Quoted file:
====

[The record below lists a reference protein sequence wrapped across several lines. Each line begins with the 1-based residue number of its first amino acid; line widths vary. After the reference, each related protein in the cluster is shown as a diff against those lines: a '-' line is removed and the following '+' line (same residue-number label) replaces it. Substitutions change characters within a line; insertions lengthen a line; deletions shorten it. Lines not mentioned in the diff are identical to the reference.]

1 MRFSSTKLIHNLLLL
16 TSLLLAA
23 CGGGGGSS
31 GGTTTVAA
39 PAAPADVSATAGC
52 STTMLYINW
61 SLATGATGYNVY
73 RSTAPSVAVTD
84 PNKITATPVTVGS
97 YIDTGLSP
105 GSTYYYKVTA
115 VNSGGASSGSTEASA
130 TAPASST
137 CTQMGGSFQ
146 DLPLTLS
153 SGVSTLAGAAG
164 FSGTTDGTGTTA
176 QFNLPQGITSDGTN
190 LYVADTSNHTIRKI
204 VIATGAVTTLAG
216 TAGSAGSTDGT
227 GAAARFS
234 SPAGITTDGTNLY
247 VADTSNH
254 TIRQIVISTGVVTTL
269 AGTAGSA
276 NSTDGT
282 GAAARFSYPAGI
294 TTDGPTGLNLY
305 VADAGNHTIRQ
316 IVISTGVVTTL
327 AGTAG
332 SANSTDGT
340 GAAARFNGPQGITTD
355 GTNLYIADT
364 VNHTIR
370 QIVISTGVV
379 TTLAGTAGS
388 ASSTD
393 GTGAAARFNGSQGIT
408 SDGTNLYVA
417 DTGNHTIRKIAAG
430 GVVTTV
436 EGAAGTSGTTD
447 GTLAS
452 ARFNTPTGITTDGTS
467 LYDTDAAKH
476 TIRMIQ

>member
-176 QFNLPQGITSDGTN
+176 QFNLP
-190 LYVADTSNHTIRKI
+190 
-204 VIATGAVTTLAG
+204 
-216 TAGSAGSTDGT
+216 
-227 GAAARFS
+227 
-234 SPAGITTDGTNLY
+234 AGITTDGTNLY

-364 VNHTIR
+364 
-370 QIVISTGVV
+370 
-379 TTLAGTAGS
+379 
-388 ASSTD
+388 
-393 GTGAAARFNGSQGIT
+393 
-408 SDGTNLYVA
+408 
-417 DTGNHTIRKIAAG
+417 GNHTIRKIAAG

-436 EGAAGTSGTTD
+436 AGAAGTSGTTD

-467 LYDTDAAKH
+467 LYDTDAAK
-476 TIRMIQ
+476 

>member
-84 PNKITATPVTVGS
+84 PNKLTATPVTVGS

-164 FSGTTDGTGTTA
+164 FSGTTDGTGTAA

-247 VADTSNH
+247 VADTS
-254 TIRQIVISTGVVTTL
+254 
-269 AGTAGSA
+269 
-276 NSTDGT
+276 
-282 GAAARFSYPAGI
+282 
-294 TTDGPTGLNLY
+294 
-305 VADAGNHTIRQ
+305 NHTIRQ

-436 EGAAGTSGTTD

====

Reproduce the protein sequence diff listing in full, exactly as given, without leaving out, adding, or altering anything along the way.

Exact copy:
[The record below lists a reference protein sequence wrapped across several lines. Each line begins with the 1-based residue number of its first amino acid; line widths vary. After the reference, each related protein in the cluster is shown as a diff against those lines: a '-' line is removed and the following '+' line (same residue-number label) replaces it. Substitutions change characters within a line; insertions lengthen a line; deletions shorten it. Lines not mentioned in the diff are identical to the reference.]

1 MRFSSTKLIHNLLLL
16 TSLLLAA
23 CGGGGGSS
31 GGTTTVAA
39 PAAPADVSATAGC
52 STTMLYINW
61 SLATGATGYNVY
73 RSTAPSVAVTD
84 PNKITATPVTVGS
97 YIDTGLSP
105 GSTYYYKVTA
115 VNSGGASSGSTEASA
130 TAPASST
137 CTQMGGSFQ
146 DLPLTLS
153 SGVSTLAGAAG
164 FSGTTDGTGTTA
176 QFNLPQGITSDGTN
190 LYVADTSNHTIRKI
204 VIATGAVTTLAG
216 TAGSAGSTDGT
227 GAAARFS
234 SPAGITTDGTNLY
247 VADTSNH
254 TIRQIVISTGVVTTL
269 AGTAGSA
276 NSTDGT
282 GAAARFSYPAGI
294 TTDGPTGLNLY
305 VADAGNHTIRQ
316 IVISTGVVTTL
327 AGTAG
332 SANSTDGT
340 GAAARFNGPQGITTD
355 GTNLYIADT
364 VNHTIR
370 QIVISTGVV
379 TTLAGTAGS
388 ASSTD
393 GTGAAARFNGSQGIT
408 SDGTNLYVA
417 DTGNHTIRKIAAG
430 GVVTTV
436 EGAAGTSGTTD
447 GTLAS
452 ARFNTPTGITTDGTS
467 LYDTDAAKH
476 TIRMIQ

>member
-176 QFNLPQGITSDGTN
+176 QFNLP
-190 LYVADTSNHTIRKI
+190 
-204 VIATGAVTTLAG
+204 
-216 TAGSAGSTDGT
+216 
-227 GAAARFS
+227 
-234 SPAGITTDGTNLY
+234 AGITTDGTNLY

-364 VNHTIR
+364 
-370 QIVISTGVV
+370 
-379 TTLAGTAGS
+379 
-388 ASSTD
+388 
-393 GTGAAARFNGSQGIT
+393 
-408 SDGTNLYVA
+408 
-417 DTGNHTIRKIAAG
+417 GNHTIRKIAAG

-436 EGAAGTSGTTD
+436 AGAAGTSGTTD

-467 LYDTDAAKH
+467 LYDTDAAK
-476 TIRMIQ
+476 

>member
-84 PNKITATPVTVGS
+84 PNKLTATPVTVGS

-164 FSGTTDGTGTTA
+164 FSGTTDGTGTAA

-247 VADTSNH
+247 VADTS
-254 TIRQIVISTGVVTTL
+254 
-269 AGTAGSA
+269 
-276 NSTDGT
+276 
-282 GAAARFSYPAGI
+282 
-294 TTDGPTGLNLY
+294 
-305 VADAGNHTIRQ
+305 NHTIRQ

-436 EGAAGTSGTTD